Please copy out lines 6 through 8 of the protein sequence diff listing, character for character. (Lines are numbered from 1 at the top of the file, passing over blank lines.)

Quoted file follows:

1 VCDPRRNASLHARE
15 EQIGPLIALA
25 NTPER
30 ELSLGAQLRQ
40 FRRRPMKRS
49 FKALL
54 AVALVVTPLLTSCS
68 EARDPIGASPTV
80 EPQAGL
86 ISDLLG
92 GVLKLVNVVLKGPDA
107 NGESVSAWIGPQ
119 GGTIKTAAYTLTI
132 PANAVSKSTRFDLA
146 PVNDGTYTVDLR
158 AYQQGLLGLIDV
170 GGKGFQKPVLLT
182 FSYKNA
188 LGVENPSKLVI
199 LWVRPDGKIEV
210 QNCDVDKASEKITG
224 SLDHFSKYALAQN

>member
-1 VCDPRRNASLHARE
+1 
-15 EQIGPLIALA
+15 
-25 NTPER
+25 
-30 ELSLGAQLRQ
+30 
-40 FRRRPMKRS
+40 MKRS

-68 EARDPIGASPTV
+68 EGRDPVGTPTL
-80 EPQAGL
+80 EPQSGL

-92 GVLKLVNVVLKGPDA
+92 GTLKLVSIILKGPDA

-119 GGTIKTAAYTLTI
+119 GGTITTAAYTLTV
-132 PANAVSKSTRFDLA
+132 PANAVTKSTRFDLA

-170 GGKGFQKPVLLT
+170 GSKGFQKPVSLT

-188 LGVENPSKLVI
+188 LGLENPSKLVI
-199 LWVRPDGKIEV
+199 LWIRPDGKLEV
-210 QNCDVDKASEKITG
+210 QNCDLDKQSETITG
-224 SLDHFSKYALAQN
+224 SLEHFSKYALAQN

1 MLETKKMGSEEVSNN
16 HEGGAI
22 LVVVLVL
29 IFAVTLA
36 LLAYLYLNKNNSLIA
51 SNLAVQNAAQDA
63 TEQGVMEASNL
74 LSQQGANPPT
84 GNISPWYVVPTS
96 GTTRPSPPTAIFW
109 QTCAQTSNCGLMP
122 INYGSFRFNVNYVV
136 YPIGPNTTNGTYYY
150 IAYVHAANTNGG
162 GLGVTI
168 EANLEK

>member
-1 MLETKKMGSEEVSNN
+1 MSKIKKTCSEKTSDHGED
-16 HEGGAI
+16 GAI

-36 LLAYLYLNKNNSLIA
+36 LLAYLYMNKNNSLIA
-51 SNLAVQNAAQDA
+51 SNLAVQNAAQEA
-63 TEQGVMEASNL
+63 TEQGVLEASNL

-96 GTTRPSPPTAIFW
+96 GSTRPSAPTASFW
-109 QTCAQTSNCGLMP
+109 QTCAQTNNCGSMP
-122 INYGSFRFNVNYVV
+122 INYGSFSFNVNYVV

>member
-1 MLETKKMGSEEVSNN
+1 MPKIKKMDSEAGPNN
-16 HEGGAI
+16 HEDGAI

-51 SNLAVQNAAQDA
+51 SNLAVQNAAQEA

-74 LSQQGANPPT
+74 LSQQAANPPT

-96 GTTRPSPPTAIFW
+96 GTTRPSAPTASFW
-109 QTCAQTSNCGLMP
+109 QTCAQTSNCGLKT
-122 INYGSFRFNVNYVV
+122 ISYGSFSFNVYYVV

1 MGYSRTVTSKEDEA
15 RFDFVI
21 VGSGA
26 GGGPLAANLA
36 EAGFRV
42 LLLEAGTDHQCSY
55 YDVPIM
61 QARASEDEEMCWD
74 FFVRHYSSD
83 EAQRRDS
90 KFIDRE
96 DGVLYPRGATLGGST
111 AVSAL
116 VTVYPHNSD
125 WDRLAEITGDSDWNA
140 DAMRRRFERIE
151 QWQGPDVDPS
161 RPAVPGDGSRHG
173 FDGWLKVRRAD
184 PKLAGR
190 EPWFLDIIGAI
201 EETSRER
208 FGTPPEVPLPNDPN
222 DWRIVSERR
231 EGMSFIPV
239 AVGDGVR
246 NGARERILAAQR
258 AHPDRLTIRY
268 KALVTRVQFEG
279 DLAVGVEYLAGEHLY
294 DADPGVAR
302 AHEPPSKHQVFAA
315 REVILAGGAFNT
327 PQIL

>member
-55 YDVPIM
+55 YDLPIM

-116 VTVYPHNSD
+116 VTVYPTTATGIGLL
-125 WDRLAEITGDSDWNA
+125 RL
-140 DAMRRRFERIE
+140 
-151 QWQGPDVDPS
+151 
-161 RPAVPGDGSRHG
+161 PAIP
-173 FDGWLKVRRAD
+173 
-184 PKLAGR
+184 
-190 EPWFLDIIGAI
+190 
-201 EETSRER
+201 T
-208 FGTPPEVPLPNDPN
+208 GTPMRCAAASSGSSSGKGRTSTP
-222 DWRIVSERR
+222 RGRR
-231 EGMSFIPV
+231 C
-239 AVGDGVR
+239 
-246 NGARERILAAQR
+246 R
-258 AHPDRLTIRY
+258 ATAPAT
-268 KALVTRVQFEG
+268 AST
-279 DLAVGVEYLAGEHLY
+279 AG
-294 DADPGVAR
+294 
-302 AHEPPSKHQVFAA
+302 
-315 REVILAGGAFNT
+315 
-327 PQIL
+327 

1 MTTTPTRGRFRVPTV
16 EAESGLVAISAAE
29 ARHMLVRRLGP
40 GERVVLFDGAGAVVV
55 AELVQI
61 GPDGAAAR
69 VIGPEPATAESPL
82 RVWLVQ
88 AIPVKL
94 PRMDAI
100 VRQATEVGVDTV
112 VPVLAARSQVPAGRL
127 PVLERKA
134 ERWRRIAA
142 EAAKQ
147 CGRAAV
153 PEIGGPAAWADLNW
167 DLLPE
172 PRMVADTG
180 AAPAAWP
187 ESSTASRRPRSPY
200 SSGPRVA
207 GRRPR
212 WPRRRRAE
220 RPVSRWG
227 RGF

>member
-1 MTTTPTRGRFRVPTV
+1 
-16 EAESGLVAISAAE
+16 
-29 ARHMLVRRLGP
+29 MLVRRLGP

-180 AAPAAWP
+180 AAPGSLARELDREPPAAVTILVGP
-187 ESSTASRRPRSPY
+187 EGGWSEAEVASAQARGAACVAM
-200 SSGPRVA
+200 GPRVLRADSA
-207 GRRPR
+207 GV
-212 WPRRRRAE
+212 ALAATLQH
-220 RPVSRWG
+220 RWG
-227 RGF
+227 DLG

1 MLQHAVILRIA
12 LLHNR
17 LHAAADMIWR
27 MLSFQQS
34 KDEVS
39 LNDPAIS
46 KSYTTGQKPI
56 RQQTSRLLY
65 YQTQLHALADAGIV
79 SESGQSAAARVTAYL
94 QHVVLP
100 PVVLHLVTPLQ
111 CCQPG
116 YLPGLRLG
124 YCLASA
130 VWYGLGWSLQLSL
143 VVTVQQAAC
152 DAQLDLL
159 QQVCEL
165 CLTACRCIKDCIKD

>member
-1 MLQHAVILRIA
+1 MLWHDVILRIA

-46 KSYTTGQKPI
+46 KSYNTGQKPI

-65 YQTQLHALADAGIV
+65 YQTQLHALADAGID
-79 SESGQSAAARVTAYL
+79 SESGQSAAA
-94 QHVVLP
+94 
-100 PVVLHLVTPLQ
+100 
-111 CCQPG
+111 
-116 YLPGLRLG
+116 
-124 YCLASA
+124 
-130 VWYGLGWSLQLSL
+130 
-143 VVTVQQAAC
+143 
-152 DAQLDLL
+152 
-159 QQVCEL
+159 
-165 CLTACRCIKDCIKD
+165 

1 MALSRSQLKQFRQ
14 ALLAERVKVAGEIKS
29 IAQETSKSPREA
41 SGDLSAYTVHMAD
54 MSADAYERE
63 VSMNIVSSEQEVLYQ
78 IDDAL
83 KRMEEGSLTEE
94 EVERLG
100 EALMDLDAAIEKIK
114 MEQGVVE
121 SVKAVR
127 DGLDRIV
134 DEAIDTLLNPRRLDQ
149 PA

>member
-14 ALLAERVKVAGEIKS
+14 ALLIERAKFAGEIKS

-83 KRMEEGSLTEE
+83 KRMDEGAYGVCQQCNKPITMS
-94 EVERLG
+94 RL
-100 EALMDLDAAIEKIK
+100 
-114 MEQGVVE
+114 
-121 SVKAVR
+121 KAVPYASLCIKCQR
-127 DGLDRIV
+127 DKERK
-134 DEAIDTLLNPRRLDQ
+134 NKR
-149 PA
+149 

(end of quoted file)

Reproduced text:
49 FKALL
54 AVALVVTPLLTSCS
68 EARDPIGASPTV